One largely overlooked aspect of recent sweeping management reorganization of the new post-bankruptcy General Motors Co. was a shift in power from Detroit to Shanghai, the Detroit Free Press reported yesterday.
Nick Reilly went from overseeing GM’s Asia operations based in Shanghai to overseeing all of the automaker’s operations outside of North America, except for Opel, which is up for sale. So while GM’s Canada and Mexico operations report through the United States, most of the rest of the world reports through China.
As GM looks to sell off majority control of its Opel division in Europe, the Detroit automaker will likely draw on lessons from its China operations, where it is partnered with Shanghai Automotive Industry Corp (SAIC)., Wuling Motors, and FAW Group Corp. for managing its new relationship.
“We are familiar with operating in a shared ownership environment, which is quite different than what I call a ‘command-and-control environment,’ ” Kevin Wale, president of GM China, told the Free Press recently. “You have to communicate very well.” That communication requires time.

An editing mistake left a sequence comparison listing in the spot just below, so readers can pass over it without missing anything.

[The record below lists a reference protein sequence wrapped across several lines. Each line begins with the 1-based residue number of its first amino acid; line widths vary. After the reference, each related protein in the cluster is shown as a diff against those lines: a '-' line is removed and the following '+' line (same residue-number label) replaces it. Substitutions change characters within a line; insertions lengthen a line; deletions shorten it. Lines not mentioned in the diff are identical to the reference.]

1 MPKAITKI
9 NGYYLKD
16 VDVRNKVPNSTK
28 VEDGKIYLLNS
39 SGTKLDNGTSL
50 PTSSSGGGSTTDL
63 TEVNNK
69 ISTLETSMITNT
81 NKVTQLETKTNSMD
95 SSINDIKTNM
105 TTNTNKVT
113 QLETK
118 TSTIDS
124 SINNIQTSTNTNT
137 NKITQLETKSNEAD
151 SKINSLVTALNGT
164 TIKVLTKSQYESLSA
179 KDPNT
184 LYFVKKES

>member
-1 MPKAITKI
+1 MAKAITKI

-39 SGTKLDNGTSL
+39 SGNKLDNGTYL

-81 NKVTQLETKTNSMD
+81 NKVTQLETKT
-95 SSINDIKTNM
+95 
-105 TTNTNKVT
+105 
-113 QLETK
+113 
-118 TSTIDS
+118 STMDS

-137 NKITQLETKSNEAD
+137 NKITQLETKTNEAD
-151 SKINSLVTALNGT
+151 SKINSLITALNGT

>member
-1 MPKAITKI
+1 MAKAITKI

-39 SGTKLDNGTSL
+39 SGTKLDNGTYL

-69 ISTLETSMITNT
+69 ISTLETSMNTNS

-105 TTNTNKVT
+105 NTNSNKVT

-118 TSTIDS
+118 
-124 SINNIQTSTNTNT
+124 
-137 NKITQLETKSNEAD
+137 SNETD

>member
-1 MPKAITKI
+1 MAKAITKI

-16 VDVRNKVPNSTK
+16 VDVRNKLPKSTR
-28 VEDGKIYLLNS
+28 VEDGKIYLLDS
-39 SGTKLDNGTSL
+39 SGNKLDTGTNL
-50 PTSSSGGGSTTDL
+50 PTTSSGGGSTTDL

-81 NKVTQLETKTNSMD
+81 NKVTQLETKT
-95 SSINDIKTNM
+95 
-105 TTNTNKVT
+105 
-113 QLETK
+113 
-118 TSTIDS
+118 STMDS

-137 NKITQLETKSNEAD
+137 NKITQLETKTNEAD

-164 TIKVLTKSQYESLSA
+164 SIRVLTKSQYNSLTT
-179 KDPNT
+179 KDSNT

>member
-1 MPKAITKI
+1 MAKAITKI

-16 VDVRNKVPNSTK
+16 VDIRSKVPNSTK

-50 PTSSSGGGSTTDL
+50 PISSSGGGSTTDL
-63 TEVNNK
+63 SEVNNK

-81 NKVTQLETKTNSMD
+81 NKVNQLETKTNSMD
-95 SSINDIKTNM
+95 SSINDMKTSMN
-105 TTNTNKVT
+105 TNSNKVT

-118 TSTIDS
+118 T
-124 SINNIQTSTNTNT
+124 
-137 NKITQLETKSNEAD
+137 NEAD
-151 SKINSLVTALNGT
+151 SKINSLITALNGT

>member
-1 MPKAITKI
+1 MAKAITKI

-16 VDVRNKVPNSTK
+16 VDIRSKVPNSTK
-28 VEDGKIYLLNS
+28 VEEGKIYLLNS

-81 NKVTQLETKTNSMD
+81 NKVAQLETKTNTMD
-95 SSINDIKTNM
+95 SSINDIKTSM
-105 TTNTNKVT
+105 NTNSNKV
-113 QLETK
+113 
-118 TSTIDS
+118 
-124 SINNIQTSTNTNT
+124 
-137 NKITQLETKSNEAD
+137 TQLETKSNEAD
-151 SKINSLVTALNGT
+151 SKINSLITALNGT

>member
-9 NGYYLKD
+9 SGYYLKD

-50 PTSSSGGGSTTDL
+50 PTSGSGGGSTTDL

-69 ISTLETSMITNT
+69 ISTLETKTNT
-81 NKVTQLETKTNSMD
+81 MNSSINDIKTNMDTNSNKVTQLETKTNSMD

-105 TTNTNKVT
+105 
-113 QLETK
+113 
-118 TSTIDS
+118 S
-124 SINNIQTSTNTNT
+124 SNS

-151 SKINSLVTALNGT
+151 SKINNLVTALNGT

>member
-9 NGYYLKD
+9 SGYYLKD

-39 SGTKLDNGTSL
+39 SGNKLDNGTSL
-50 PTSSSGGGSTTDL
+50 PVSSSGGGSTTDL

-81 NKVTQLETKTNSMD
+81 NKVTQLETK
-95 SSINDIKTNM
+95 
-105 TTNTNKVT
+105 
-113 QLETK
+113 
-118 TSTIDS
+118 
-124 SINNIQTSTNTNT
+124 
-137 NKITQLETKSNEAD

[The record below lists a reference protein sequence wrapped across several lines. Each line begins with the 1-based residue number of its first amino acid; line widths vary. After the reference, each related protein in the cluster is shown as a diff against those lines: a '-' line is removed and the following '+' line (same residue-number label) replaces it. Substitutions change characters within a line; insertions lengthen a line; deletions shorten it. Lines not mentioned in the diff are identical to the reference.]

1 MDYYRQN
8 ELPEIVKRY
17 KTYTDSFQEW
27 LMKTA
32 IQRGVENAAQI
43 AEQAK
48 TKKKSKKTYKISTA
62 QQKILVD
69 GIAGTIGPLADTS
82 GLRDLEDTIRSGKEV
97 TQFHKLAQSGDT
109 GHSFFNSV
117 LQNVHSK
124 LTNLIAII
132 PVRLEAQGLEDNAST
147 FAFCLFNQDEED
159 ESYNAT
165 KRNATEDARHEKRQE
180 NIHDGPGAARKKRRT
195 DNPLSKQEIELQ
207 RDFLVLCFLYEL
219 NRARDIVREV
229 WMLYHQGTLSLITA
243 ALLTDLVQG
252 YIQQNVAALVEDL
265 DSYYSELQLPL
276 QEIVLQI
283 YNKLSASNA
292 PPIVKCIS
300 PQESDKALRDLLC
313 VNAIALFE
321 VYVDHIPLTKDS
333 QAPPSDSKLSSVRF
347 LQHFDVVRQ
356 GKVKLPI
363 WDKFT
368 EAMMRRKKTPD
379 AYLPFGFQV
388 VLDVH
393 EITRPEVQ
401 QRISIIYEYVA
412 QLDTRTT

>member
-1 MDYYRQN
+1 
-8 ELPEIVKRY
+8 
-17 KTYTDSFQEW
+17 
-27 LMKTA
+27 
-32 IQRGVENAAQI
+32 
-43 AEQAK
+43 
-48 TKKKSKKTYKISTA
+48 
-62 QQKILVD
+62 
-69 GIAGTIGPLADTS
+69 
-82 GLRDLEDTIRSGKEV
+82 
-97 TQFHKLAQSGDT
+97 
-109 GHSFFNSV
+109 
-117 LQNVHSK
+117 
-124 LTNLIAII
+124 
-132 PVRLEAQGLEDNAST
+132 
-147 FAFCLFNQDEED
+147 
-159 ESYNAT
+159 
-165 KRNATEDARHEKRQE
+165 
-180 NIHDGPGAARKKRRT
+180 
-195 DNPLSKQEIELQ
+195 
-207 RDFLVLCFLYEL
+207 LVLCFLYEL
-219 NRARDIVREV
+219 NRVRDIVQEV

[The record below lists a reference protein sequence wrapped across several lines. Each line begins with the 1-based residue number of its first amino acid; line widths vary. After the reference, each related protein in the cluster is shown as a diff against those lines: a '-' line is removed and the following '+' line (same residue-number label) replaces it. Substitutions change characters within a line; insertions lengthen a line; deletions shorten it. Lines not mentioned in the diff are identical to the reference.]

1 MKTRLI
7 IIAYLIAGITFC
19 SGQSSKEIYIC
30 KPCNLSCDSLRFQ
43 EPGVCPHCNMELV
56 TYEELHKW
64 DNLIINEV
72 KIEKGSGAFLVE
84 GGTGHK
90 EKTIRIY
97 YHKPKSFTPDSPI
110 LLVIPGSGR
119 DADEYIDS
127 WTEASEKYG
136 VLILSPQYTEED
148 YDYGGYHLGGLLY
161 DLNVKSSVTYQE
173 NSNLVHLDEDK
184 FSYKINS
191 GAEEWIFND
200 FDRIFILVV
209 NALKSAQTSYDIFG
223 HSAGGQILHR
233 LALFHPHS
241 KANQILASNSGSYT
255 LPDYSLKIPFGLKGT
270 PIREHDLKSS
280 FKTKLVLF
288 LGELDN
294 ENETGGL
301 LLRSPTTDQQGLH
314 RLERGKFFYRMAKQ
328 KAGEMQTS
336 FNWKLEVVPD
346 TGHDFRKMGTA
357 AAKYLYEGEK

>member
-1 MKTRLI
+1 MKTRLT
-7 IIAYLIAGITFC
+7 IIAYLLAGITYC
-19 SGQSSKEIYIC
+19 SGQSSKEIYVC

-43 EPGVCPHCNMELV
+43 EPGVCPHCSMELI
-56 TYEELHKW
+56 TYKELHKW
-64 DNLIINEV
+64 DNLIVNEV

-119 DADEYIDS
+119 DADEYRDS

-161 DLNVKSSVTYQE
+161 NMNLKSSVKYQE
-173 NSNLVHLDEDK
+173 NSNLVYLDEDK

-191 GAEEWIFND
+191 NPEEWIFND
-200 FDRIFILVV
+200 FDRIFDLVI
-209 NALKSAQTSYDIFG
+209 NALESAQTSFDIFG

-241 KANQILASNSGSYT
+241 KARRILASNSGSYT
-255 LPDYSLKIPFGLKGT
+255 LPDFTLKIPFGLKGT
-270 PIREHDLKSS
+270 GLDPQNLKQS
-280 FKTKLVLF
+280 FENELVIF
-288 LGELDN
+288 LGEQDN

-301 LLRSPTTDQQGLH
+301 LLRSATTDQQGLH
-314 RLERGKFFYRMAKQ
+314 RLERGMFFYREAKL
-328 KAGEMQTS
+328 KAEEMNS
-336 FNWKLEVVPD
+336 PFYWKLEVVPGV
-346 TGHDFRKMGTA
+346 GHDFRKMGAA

While GM sales in the U.S. are down 37.7% to 1.1 million so far this year, its sales in China are growing rapidly. GM’s July sales in China surged 77.7% to 144,593 units. For the first seven months of the year, GM’s China sales were up 42.8% to 959,035. In early August, GM celebrated the sale of its 1 millionth vehicle in China this year.
China’s promotion of low-end vehicle consumption has helped GM’s Wuling venture, which saw sales jump 90.7% year on year to 87,925 units in July. GM plans to export Wuling-made mini-commercial vehicles under the Chevrolet brand to South America, the Middle East and North America.
On August 30, GM launched a joint venture with FAW Group Corp., the second-biggest Chinese automaker, to make light commercial vehicles in China.
“So far, China’s growth has exceeded anything anybody thought possible,” Mike DiGiovanni, GM’s executive director of global market and industry analysis, said in July. And for GM, Shanghai is “the crown jewel in the new empire.”
General Motors CEO Fritz Henderson said on July 10 that the company would set up its global operational base in Shanghai, a base which is likely to equal the Detroit headquarters in significance.